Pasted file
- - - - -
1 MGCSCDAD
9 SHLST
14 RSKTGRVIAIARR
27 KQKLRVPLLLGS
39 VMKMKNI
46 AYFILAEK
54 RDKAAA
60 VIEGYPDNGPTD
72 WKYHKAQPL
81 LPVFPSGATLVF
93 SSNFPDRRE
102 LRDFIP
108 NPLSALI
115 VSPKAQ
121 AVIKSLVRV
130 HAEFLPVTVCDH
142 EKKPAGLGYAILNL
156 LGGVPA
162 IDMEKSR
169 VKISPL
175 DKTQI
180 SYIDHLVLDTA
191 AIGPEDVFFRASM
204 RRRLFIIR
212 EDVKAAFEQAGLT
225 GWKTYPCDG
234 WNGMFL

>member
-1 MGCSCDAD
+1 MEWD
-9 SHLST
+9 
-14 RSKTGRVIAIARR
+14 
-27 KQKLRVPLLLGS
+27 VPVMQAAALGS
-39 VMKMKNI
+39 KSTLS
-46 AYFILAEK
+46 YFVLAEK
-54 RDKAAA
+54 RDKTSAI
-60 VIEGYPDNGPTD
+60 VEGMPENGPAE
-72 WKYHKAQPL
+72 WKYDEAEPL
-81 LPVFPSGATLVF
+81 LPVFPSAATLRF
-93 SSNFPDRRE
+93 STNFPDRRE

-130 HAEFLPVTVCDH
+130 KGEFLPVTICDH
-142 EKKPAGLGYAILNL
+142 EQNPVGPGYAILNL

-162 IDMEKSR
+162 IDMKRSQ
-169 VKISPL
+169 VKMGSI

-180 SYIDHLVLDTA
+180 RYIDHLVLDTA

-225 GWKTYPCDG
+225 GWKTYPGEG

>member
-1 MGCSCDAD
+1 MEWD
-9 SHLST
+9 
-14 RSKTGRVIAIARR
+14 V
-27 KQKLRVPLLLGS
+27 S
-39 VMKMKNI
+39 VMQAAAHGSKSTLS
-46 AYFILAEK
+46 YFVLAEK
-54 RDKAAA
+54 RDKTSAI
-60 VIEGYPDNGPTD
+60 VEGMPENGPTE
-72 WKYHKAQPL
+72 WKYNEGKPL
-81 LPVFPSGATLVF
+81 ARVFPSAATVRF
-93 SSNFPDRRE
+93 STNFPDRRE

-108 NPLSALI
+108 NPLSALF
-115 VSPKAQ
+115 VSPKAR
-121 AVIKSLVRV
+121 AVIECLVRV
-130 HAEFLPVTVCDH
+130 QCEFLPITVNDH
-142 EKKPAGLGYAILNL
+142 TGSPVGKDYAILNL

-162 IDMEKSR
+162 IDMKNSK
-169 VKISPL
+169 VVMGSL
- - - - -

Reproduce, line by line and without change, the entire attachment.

1 MGCSCDAD
9 SHLST
14 RSKTGRVIAIARR
27 KQKLRVPLLLGS
39 VMKMKNI
46 AYFILAEK
54 RDKAAA
60 VIEGYPDNGPTD
72 WKYHKAQPL
81 LPVFPSGATLVF
93 SSNFPDRRE
102 LRDFIP
108 NPLSALI
115 VSPKAQ
121 AVIKSLVRV
130 HAEFLPVTVCDH
142 EKKPAGLGYAILNL
156 LGGVPA
162 IDMEKSR
169 VKISPL
175 DKTQI
180 SYIDHLVLDTA
191 AIGPEDVFFRASM
204 RRRLFIIR
212 EDVKAAFEQAGLT
225 GWKTYPCDG
234 WNGMFL

>member
-1 MGCSCDAD
+1 MEWD
-9 SHLST
+9 
-14 RSKTGRVIAIARR
+14 
-27 KQKLRVPLLLGS
+27 VPVMQAAALGS
-39 VMKMKNI
+39 KSTLS
-46 AYFILAEK
+46 YFVLAEK
-54 RDKAAA
+54 RDKTSAI
-60 VIEGYPDNGPTD
+60 VEGMPENGPAE
-72 WKYHKAQPL
+72 WKYDEAEPL
-81 LPVFPSGATLVF
+81 LPVFPSAATLRF
-93 SSNFPDRRE
+93 STNFPDRRE

-130 HAEFLPVTVCDH
+130 KGEFLPVTICDH
-142 EKKPAGLGYAILNL
+142 EQNPVGPGYAILNL

-162 IDMEKSR
+162 IDMKRSQ
-169 VKISPL
+169 VKMGSI

-180 SYIDHLVLDTA
+180 RYIDHLVLDTA

-225 GWKTYPCDG
+225 GWKTYPGEG

>member
-1 MGCSCDAD
+1 MEWD
-9 SHLST
+9 
-14 RSKTGRVIAIARR
+14 V
-27 KQKLRVPLLLGS
+27 S
-39 VMKMKNI
+39 VMQAAAHGSKSTLS
-46 AYFILAEK
+46 YFVLAEK
-54 RDKAAA
+54 RDKTSAI
-60 VIEGYPDNGPTD
+60 VEGMPENGPTE
-72 WKYHKAQPL
+72 WKYNEGKPL
-81 LPVFPSGATLVF
+81 ARVFPSAATVRF
-93 SSNFPDRRE
+93 STNFPDRRE

-108 NPLSALI
+108 NPLSALF
-115 VSPKAQ
+115 VSPKAR
-121 AVIKSLVRV
+121 AVIECLVRV
-130 HAEFLPVTVCDH
+130 QCEFLPITVNDH
-142 EKKPAGLGYAILNL
+142 TGSPVGKDYAILNL

-162 IDMEKSR
+162 IDMKNSK
-169 VKISPL
+169 VVMGSL